How To Be Safer While Cruising as a Family
The sailing community was rocked last month by the tragic death of three-year-old Zeinobiyah (Zobby) Soetekouw after she drowned in Hawkesburry River, Australia, where her family’s cruising boat was anchored. This is the Medusa of the boating world; it’s too raw and frightening to face.
However, it is something we must think about constantly. I think the biggest lesson we can learn from Zobby’s death is that it happened in plain daylight when at least eight of her siblings were onboard. They were anchored. She had spent her entire life on the boat and so likely knew her footing. Her siblings had a type of buddy system in which older kids were in charge of younger ones, and weather was not a factor.
It’s easy to think about safety in heavy weather or while underway, but “normal” circumstances pose just as much of a risk, if not more. Complacency can kick in at the dock or at anchor or when there is a crowd. Everyone may think someone else is watching the kids. Too be explicitly clear, in no way am I suggesting Zobby’s family is at fault for her death—all sources indicate she was a well-cared for little girl. This was a horrible accident that could have happened to any of us. That is why I am writing this article.
When I was pregnant with our first child, I relentlessly asked any boater who had kids how they kept them safe on board. We initially wouldn’t have our then infant topside while underway; in retrospect that was a little excessive. I found the following seven tips very helpful.
- Lifejackets (PFDs) on as soon as they get out of the car at the marina.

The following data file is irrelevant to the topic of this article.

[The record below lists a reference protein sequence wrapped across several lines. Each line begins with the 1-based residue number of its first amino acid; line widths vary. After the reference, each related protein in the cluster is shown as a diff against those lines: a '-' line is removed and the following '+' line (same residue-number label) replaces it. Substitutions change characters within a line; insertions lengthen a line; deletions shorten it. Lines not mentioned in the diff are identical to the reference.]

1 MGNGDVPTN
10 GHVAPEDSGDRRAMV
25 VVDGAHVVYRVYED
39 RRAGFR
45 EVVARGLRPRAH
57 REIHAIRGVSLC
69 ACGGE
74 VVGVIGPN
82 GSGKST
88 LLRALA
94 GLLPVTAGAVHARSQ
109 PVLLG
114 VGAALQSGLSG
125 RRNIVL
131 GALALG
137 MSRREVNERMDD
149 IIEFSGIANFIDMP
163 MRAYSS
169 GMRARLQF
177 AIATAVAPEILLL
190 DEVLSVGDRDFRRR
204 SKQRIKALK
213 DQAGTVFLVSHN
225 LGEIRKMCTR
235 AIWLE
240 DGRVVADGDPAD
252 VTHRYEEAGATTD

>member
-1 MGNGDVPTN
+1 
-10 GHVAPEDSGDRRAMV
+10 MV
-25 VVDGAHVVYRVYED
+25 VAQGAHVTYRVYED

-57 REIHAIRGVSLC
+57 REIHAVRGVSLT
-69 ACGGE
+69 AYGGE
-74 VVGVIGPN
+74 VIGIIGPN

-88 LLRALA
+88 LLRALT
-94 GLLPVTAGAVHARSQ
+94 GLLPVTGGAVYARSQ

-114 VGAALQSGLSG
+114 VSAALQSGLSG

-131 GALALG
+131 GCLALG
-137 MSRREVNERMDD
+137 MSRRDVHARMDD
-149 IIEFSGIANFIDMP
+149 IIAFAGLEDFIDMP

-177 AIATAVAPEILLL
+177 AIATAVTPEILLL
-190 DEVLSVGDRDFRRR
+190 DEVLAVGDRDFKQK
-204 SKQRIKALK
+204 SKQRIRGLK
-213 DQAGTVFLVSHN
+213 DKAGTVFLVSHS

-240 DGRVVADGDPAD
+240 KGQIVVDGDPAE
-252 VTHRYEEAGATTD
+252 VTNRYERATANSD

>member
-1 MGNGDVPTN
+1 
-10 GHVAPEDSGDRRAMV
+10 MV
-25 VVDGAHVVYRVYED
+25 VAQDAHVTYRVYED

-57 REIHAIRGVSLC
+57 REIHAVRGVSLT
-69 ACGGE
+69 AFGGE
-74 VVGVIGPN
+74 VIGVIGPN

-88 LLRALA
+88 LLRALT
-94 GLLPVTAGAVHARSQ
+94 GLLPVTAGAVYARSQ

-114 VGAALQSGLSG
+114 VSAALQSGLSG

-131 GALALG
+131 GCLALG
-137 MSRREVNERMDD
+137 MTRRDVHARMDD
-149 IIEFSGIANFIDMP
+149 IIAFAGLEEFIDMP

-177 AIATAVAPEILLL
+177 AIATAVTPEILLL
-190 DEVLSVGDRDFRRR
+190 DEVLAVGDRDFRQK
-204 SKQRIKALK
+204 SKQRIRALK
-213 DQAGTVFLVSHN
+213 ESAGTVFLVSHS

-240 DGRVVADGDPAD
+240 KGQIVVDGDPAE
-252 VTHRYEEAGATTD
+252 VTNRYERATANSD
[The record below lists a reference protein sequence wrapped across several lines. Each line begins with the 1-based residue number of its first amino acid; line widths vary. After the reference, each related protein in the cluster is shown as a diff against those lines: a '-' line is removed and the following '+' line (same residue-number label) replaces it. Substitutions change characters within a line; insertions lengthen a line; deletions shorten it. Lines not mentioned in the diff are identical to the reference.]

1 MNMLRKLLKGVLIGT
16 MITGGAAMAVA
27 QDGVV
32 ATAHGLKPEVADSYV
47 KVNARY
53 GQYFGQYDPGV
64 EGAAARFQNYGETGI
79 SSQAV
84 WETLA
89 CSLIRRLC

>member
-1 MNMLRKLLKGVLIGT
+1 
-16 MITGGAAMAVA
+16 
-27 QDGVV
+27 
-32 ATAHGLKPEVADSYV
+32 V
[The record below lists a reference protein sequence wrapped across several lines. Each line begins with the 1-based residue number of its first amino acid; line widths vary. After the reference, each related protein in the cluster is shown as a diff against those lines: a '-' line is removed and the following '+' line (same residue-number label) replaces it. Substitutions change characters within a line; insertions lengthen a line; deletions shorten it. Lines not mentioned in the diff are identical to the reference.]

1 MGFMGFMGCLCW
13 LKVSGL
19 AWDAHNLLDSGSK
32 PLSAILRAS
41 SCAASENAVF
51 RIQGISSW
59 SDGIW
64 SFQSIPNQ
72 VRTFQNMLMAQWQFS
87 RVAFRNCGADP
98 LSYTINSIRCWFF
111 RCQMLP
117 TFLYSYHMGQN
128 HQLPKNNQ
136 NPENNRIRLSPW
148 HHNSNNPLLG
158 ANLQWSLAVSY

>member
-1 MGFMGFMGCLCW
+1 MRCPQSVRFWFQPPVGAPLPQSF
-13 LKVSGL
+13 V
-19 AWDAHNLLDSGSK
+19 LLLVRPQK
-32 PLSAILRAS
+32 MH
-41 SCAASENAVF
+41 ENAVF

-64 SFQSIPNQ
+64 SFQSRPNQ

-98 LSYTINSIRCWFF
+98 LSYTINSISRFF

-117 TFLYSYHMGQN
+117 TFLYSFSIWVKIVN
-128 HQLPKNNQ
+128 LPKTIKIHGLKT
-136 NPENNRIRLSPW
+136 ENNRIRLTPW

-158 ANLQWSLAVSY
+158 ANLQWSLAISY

- One adult always has the kids in eyesight, and this job is communicated between adults, not assumed.
- Children never on deck without an adult (mine are ages two and four and will be given more independence as they get older).
- PFDs worn when on deck if underway.
- Companionway blocked at night, so curious wanders or sleep walkers can’t sneak out.
- Tethers used for very active kids.
- Sailing knife relocated to where it is still accessible to adults but not kids.
If you want an extra layer of safety, consider alarm wristbands. They sound when they come in contact with water. Some people swear by life-line netting, but I think it offers a false sense of security (however it is probably useful for keeping toys in the boat if you have a thrower).
Lastly, if you follow this column, you may have seen that we often tether our kids in the cockpit instead of having them in life jackets. This was because our oldest did not fit in a PFD—even the infant sized ones—until she was about 18 months old. We reasoned that the tether would keep her in the boat and that was the goal.
After having a long discussion about this with fellow SpinSheet columnist, Cindy Wallach, she convinced me that the lifejacket was the way to go without exception. Her reasoning is that kids need consistency for follow-through, so you want them to associate PFD and boat, not PFD and parking lot or sometimes on the boat and sometimes not because they are in a tether. We got good buy-in from the kids by having them pick out their own PFDs. My highly free-spirited two-year-old seems to prefer wearing the PFD to her tether.
We love boating because it is family centered and can be enjoyed across one’s lifetime. As in most things, a little planning and a little common sense can make it a safe and fun activity for kids and adults of all ages.
~by Sharon Praissman Fisher